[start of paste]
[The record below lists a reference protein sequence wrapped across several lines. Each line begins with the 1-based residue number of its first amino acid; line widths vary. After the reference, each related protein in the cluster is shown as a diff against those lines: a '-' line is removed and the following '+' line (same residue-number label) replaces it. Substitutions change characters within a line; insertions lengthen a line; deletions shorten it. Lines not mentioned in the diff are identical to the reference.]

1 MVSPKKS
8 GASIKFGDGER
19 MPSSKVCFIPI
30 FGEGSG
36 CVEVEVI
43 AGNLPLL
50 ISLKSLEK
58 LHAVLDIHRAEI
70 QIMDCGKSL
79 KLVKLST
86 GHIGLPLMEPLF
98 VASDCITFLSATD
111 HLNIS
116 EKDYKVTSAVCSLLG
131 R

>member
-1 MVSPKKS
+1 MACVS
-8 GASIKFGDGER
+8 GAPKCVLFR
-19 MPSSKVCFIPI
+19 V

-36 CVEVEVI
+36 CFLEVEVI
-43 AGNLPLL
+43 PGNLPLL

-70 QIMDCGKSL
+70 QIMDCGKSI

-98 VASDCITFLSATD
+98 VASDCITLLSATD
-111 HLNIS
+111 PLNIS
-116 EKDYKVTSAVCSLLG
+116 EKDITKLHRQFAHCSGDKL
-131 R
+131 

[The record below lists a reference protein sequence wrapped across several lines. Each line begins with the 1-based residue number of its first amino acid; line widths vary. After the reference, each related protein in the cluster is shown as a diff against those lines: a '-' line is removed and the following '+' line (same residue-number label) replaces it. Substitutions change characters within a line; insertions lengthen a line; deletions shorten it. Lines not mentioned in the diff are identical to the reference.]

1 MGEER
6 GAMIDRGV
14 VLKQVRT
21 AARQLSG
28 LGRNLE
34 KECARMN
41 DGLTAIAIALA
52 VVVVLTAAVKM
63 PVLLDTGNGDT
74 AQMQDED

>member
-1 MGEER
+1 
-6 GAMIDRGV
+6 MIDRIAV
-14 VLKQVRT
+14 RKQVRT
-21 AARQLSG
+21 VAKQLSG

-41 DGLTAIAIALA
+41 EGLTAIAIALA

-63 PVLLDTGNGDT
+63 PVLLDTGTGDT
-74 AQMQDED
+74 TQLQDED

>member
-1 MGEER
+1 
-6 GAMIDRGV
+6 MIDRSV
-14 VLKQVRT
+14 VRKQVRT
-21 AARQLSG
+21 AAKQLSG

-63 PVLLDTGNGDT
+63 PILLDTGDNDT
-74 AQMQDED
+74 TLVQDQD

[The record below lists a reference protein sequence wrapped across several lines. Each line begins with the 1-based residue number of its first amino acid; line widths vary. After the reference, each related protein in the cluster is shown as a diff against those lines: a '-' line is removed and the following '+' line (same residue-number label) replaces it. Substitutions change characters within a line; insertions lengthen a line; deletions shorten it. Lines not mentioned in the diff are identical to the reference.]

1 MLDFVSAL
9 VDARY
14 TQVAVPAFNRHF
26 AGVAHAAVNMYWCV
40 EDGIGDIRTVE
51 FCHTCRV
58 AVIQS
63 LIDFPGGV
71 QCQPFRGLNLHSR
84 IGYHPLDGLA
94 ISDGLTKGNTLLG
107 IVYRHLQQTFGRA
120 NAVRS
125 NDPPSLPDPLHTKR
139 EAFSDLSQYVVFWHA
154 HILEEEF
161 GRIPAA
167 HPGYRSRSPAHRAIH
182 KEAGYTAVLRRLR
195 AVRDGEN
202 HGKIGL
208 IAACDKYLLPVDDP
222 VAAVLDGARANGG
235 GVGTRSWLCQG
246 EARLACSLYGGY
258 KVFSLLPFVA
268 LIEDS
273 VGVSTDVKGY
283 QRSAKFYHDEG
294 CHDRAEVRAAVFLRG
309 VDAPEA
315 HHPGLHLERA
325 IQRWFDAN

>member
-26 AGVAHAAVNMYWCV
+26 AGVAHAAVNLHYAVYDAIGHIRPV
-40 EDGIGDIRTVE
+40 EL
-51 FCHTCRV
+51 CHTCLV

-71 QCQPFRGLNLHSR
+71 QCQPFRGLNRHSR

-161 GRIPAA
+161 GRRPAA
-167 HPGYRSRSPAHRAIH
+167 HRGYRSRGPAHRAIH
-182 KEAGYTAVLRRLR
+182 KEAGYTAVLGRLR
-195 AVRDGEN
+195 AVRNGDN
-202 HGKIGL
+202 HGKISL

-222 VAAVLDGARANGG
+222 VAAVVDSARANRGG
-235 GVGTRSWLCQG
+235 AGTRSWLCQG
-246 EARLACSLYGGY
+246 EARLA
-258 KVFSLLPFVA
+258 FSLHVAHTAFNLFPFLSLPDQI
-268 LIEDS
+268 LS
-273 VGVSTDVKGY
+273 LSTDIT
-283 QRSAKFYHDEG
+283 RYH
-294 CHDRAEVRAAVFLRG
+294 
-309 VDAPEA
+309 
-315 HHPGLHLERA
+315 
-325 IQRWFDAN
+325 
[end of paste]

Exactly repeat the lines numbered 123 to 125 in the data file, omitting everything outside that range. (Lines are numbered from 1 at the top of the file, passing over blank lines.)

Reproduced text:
+167 HRGYRSRGPAHRAIH
-182 KEAGYTAVLRRLR
+182 KEAGYTAVLGRLR